Talking and tweeting
Yesterday evening I attended the Women’s National Book Association’s Book Marketing on the Web panel. (Recap here.) It was an informative discussion, with the panelists highlighting the importance of authenticity and knowledge. Panelist Fauzia Burke of FSB Associates pointed out that online publicity / marketing is incredibly time consuming because pitches must be personalized for blogs and websites, which is one of the reasons why author Abby Stokes advised authors to take on (at least some) of the responsibility of promoting their books.
Content aside, the panel was interesting for couple reasons. At the start of the discussion, the moderator had announced a Twitter hash tag for those people who might be live tweeting the event. I whipped out my phone, but felt a little awkward since most of the audience seemed to be, well, just listening. I sure was tickled, though, when it became apparent that not one, but two of the panelists were themselves tweeting! Now that’s what I call multi-tasking. Both Ron Hogan of Beatrice.com and Kelly Leonard who heads up the Online Marketing department at the Hachette Book Group, monitored — and contributed to — the Twitter stream, but never missed a beat in the offline conversation. (I’d definitely need practice to do this.) They were able to get real-time feedback from both audience members who were tweeting, as well as from people not in the audience who were “listening in.” Who needs a live feed when you can just follow the Twitter stream?
A second issue of note came mid-way through the panel, when the talk turned to ereaders and Peter Costanzo from the Perseus Books Group took out his second-generation Kindle and passed it around. So despite the hype, despite Oprah, despite this being a room full of hardcore readers and writers, the Kindle is still an uncommon enough device (due in no small part to its outrageous price, I’m sure) that it merited a show-and-tell. Still, the march of the ereaders continues: today Sony is expected to announce a deal with Google that gives Reader users access to a half million books in the public domain.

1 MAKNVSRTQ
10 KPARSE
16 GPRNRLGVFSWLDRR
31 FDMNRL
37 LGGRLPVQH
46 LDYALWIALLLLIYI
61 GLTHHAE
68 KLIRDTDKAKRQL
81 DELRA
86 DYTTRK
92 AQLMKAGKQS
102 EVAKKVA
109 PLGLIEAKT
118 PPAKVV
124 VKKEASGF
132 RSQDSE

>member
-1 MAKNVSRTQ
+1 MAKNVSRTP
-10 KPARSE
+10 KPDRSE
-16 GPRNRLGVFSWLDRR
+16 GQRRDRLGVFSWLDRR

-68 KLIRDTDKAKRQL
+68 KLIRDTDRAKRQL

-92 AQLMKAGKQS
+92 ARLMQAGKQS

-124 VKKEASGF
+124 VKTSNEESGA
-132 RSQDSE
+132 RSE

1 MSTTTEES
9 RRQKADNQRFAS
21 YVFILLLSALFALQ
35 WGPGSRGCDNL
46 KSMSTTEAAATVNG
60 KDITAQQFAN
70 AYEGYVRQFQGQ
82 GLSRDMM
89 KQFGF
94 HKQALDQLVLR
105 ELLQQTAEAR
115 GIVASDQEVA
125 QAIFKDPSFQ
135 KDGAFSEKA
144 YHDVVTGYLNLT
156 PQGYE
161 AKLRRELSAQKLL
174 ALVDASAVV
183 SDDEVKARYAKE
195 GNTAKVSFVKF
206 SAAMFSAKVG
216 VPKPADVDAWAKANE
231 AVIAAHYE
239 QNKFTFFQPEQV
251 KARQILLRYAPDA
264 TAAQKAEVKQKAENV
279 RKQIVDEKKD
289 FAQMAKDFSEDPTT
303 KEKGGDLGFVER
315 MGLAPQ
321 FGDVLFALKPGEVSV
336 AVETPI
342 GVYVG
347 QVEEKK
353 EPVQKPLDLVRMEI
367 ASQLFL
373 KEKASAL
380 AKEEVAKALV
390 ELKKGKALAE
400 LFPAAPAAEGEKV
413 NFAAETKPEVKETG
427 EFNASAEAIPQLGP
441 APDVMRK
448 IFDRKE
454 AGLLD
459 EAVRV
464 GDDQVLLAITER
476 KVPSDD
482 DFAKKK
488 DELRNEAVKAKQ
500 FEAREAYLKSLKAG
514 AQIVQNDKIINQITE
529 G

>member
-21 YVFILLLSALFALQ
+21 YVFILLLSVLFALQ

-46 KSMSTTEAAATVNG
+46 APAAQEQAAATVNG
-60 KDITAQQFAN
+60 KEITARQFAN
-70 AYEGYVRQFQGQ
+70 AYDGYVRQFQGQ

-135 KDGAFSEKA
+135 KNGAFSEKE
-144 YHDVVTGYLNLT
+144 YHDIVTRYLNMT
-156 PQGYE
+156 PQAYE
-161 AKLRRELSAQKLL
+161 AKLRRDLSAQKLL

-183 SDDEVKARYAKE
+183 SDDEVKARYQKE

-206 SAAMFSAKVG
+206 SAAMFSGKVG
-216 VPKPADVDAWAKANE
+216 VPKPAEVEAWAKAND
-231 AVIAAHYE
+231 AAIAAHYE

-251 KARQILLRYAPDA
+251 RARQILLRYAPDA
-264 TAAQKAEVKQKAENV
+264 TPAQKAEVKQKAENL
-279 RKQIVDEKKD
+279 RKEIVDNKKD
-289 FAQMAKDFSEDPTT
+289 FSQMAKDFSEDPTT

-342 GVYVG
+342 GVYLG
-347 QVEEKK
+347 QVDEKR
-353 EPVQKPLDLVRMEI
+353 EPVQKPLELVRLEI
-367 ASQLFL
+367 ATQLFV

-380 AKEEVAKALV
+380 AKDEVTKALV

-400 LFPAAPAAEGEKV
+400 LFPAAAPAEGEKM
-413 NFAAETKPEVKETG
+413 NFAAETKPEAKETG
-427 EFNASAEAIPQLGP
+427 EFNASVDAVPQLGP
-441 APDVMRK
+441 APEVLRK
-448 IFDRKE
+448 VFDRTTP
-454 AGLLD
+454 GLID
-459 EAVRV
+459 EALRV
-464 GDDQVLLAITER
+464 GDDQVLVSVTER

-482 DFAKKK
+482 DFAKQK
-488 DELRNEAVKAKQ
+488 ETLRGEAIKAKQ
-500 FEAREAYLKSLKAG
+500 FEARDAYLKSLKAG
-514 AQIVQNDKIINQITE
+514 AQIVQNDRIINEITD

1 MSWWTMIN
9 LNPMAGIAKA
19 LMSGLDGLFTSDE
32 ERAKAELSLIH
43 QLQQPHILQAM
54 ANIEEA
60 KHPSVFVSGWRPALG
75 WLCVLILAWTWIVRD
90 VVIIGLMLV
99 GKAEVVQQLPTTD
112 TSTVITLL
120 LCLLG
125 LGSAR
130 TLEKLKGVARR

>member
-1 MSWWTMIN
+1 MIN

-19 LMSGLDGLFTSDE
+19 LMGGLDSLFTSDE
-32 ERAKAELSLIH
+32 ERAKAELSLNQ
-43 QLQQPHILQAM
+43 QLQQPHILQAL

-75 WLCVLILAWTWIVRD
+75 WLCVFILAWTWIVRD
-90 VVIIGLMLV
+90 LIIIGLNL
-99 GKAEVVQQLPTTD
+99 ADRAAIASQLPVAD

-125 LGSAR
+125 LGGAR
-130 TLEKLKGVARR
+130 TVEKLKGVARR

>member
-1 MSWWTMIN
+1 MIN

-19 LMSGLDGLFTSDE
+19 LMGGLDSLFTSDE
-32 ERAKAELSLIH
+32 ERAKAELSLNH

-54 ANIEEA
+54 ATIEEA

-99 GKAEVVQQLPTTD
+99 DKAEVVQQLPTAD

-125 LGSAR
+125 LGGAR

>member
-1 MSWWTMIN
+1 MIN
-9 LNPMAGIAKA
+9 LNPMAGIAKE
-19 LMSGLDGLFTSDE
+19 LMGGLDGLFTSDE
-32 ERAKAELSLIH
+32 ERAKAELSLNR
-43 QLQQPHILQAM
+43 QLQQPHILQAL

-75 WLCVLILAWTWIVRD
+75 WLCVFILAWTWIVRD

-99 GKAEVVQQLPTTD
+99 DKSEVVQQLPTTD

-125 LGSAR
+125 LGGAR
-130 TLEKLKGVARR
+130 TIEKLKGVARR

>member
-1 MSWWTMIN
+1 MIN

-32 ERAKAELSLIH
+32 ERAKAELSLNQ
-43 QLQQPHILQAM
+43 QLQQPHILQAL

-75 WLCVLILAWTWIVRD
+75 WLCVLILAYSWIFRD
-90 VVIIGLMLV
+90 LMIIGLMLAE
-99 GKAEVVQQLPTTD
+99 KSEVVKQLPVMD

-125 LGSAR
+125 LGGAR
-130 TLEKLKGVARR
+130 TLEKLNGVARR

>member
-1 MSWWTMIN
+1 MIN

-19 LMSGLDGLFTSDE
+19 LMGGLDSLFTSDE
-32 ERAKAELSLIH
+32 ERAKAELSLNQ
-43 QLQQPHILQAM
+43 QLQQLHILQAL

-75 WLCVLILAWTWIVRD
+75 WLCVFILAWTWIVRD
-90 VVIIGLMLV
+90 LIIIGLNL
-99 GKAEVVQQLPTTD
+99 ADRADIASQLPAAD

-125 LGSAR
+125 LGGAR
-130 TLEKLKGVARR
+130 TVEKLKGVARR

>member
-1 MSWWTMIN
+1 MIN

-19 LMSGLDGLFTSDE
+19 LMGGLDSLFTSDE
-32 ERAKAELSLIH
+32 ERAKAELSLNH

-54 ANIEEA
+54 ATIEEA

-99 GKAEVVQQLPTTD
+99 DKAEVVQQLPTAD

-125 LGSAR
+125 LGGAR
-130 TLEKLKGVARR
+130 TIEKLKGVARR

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Fall 2012: I’ve really enjoyed writing about book publicity and meeting (0nline and in person) writers, publicists, editors, agents and others in the publishing industry, but I’ve — reluctantly — come to the conclusion that I just don’t have the time to maintain this blog.
I imagine there is some information that will remain the same and that will remain useful, but there is much more that is or will become out of date, so please keep that in mind if you find yourself perusing my posts.
For some time now, I’ve closely followed a lot of very informative sites about media and about the publishing industry. Since I find myself quite voluble at times about issues that pertain to my job in the publicity department at a large publishing house, I thought I’d set up a book publicity blog. The purpose of this blog is provide tips, primarily, but also information about publishing / marketing trends that will help book publicists — and hopefully others in media and publishing — do our jobs with greater ease and efficiency. Please note that the opinions expressed on this blog are my own, not those of my company.
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